Charities that receive donations from people living outside their areas of operation must let donors know if there are other organisations with similar missions in their area, according to the Institute of Fundraising's new best practice guide on cross-border fundraising.
The guide, published today, is a response to concerns from some Scottish charities about English charities that fundraise in Scotland even though they don't operate north of the border. Last year the Scottish SPCA ran a poster campaign alerting Scots to the fact that the RSPCA does not operate in Scotland (Third Sector, 22 August 2007, page 5). "Many Scots don't understand that we are entirely separate from the RSPCA, which adds to the confusion by continuing to advertise in Scotland," said Mike Flynn, chief superintendent of the Scottish SPCA. "The fact they care only for animals in England and Wales is only ever in the small print. This leads to many donations going south of the border."
Michelle Feenie, marketing manager of the SSPCA, said: "It is vital that we not only continue to raise the SSPCA's profile, but that we also do so in a context that makes it clear that the society is Scotland's national animal welfare charity."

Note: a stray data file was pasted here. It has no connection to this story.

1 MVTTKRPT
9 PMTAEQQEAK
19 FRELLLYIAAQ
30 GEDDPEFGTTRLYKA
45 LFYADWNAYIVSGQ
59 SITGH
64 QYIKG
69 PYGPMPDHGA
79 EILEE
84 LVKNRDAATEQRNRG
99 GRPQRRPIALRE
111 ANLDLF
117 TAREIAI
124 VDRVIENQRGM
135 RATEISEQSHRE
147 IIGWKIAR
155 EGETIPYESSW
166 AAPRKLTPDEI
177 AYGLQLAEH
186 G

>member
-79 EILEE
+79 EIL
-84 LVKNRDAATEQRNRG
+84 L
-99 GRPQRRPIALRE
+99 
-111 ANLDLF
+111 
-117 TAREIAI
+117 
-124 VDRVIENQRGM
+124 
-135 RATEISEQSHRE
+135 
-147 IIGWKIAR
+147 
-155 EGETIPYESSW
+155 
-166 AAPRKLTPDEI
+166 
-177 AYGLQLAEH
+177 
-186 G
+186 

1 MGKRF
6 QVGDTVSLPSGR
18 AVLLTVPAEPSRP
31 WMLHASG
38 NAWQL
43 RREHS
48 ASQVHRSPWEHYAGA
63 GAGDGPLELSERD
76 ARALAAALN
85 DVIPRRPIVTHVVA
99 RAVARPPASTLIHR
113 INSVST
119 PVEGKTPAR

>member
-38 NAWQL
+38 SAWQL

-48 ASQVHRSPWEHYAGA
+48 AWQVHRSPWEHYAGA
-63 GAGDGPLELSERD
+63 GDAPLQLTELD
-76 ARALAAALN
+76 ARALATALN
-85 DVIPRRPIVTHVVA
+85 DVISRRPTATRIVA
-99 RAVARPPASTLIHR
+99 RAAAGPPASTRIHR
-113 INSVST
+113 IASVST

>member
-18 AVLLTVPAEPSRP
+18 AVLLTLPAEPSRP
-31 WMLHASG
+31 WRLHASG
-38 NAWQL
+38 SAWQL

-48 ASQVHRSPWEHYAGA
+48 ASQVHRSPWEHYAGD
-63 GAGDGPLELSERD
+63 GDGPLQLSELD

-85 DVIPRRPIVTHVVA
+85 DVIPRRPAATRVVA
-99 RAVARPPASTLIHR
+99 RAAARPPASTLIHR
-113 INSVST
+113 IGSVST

Feenie said that an argument could be made for stopping English and Welsh charities from fundraising in Scotland, but the most important thing was to ensure that any advertising informed the public about where charities operate.
The guide says:
Donors must know where their money will be spent
Charities must be sensitive to donor's expectations of where their money will be spent
Charities receiving donations from donors residing outside their areas of operation must make them aware of services offered by any sister organisations offering equivalent services there
All parties should be involved in joint working from the earliest stages and throughout the process
The institute's code of practice on accountability and transparency must be followed
Any agreements or protocols between sister organisations must be endorsed by all high-level stakeholders, particularly chief executives and trustees
Information and publicity materials must make clear the agreement between cross-border charities.